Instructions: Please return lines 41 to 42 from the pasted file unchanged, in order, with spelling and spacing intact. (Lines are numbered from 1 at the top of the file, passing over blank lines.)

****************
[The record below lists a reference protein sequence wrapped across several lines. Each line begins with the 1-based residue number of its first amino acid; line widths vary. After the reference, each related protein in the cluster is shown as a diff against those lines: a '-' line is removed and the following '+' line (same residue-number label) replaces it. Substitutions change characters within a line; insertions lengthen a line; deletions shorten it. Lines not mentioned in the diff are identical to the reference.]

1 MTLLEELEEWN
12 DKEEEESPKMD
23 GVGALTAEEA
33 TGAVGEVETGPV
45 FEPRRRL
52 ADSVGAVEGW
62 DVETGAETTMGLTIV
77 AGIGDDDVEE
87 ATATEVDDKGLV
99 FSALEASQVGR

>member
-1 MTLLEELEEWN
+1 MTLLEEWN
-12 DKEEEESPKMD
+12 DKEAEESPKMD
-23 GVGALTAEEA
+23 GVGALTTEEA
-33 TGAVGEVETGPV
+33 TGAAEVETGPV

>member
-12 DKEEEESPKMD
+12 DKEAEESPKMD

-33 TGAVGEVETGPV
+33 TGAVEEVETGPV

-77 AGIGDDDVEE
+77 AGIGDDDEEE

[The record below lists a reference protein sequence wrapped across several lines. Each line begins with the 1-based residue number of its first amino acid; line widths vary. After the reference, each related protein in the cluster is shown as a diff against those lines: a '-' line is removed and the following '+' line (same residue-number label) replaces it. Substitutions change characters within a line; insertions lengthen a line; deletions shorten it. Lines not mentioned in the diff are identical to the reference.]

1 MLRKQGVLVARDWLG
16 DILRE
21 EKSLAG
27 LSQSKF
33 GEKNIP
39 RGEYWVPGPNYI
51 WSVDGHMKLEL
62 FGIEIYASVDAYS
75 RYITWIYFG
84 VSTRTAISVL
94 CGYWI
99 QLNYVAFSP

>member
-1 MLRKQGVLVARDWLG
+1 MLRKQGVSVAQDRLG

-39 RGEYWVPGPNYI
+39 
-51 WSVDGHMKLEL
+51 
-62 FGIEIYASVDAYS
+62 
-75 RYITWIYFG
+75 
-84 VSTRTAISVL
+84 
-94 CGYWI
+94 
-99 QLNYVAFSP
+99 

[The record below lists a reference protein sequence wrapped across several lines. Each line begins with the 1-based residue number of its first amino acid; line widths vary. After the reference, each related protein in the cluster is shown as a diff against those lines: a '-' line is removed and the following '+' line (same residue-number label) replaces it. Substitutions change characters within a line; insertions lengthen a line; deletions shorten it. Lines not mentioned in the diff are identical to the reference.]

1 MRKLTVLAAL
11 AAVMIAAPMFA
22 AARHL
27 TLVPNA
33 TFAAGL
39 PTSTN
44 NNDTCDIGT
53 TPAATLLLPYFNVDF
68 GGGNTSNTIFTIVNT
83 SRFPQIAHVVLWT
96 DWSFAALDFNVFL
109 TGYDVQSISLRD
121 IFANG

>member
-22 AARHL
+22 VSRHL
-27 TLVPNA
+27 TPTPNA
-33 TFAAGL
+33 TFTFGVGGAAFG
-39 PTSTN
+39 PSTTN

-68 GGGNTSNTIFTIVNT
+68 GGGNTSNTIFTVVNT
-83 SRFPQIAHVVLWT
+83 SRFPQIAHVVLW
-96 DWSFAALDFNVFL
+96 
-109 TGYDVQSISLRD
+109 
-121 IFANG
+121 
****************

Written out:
>member
-1 MLRKQGVLVARDWLG